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business leader triumphantly throwing paper in the air after using time management technique to free up time

Pretty much every leader I've ever spoken to can relate to that feeling of the walls closing in, with looming deadlines and time pressures increasing, and not having enough hours in the day to get everything done.

In fact, it's such a common issue that Mindshop, in their 2022 survey of business leaders, reported a lack of time as being the #1 barrier to being an effective leader, and we agree.

It's such a costly issue too, beyond the obvious of not getting all your tasks done, as it often results in leaders neglecting their duties to their team, dropping focus, motivation, and morale.

And it's no secret that employees are the greatest asset an organisation has! As they become neglected and unhappy, they will deliver poor client experiences.

And when clients fail to get the results they expect, businesses crumble🏚️

So, leaders really need to manage their time well, to ensure that they are getting their tasks done, whilst at the same time holding their team to account to get their tasks done too, to a high standard.

There's a fantastically simple time management technique that I use DAILY that you can implement straight away to help with this.

The technique is called "MUST, SHOULD, COULD".

It's the perfect tool to use with your daily jobs, but is also a great project planning tool.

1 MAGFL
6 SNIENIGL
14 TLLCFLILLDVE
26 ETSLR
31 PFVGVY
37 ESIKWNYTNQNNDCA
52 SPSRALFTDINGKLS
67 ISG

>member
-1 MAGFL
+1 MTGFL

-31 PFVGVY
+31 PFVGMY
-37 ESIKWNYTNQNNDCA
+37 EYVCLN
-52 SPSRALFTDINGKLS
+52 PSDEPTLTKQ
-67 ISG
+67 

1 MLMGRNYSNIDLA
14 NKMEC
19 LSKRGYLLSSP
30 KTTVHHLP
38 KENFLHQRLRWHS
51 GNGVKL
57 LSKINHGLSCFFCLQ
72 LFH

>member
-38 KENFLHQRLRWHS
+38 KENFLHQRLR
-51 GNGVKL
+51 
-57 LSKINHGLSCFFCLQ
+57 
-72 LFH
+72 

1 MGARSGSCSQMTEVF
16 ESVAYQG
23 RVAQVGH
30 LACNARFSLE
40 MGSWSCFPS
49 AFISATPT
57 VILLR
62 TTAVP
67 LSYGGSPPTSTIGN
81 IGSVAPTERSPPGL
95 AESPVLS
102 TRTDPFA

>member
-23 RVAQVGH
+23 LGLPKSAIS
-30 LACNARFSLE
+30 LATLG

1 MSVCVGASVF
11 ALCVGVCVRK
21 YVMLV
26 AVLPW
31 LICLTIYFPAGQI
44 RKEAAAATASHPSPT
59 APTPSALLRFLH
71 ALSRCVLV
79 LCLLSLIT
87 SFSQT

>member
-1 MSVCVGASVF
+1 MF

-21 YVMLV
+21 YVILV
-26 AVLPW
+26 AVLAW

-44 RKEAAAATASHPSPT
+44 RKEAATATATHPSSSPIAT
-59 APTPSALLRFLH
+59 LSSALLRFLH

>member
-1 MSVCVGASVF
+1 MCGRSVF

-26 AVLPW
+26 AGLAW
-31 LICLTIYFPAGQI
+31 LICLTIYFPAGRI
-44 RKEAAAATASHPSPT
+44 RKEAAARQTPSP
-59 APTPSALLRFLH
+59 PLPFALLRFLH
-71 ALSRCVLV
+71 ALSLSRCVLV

In essence, you segment all of your daily (or weekly, depending on your task list) jobs into the 3 categories listed above.

Your MUST tasks are the ones that are critical to business functions, and absolutely need to get done. Think of it like getting a car engine running - without it, the car is useless.

Your SHOULD tasks are ones that aren't critical to business or project success, but will add substantial value. These might include tasks that will help boost the customer experience. In our car metaphor, this could be the air-conditioning.

The COULD tasks are more of a catch-all for all the tasks that don't fit into the other categories. These could be tasks that add some fun, or additional functionality to a project, but don't contribute much to overall success. Think of electric seats in our metaphorical car, helpful to have, but unlike the engine or air-conditioning, easy to live without.

You can also add a 4th section, called "WON'T", where you add all the bits you think of as you're going about your day that you would like to do, but can't, for example if your team is lacking the skills to implement something, but it is an idea worth saving.

Give it a go, and let me know what you think of the technique! It's helped free up so much space for me, since I can really focus on the most critical tasks, and then make decisions on whether the SHOULD or COULD tasks can be pushed back, or delegated.

By the way, we have an award-winning programme that teaches effective leadership skills, so that you can become a leader worth following. It's called the Liberating Leadership Programme, and it will give you the skills, vision, and confidence to develop your team's performance and create relationships based on trust, accountability, and clear expectations.


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